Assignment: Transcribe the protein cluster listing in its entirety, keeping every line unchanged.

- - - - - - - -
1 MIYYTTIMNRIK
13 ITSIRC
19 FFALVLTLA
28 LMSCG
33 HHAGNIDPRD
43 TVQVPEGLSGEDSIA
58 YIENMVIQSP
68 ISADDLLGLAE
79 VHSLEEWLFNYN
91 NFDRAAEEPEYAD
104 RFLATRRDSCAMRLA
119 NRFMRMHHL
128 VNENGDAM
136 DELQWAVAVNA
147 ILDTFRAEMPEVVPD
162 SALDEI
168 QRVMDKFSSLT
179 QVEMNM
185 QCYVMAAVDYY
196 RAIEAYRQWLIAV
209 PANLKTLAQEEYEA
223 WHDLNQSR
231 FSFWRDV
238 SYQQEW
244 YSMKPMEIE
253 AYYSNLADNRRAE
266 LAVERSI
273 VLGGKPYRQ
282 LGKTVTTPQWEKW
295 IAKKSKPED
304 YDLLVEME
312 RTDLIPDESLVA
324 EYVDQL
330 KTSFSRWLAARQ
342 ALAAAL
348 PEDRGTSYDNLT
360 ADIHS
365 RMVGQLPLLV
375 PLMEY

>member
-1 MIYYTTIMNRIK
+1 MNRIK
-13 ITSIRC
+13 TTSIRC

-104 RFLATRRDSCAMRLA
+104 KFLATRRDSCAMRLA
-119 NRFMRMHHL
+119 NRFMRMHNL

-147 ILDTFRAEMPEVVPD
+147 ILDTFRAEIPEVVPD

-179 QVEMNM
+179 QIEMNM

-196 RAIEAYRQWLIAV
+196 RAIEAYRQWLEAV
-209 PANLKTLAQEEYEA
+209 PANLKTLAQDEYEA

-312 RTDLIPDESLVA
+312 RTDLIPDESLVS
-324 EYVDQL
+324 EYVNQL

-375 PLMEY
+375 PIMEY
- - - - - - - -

1 MIYYTTIMNRIK
13 ITSIRC
19 FFALVLTLA
28 LMSCG
33 HHAGNIDPRD
43 TVQVPEGLSGEDSIA
58 YIENMVIQSP
68 ISADDLLGLAE
79 VHSLEEWLFNYN
91 NFDRAAEEPEYAD
104 RFLATRRDSCAMRLA
119 NRFMRMHHL
128 VNENGDAM
136 DELQWAVAVNA
147 ILDTFRAEMPEVVPD
162 SALDEI
168 QRVMDKFSSLT
179 QVEMNM
185 QCYVMAAVDYY
196 RAIEAYRQWLIAV
209 PANLKTLAQEEYEA
223 WHDLNQSR
231 FSFWRDV
238 SYQQEW
244 YSMKPMEIE
253 AYYSNLADNRRAE
266 LAVERSI
273 VLGGKPYRQ
282 LGKTVTTPQWEKW
295 IAKKSKPED
304 YDLLVEME
312 RTDLIPDESLVA
324 EYVDQL
330 KTSFSRWLAARQ
342 ALAAAL
348 PEDRGTSYDNLT
360 ADIHS
365 RMVGQLPLLV
375 PLMEY

>member
-1 MIYYTTIMNRIK
+1 MNRIK
-13 ITSIRC
+13 TTSIRC

-104 RFLATRRDSCAMRLA
+104 KFLATRRDSCAMRLA
-119 NRFMRMHHL
+119 NRFMRMHNL

-147 ILDTFRAEMPEVVPD
+147 ILDTFRAEIPEVVPD

-179 QVEMNM
+179 QIEMNM

-196 RAIEAYRQWLIAV
+196 RAIEAYRQWLEAV
-209 PANLKTLAQEEYEA
+209 PANLKTLAQDEYEA

-312 RTDLIPDESLVA
+312 RTDLIPDESLVS
-324 EYVDQL
+324 EYVNQL

-375 PLMEY
+375 PIMEY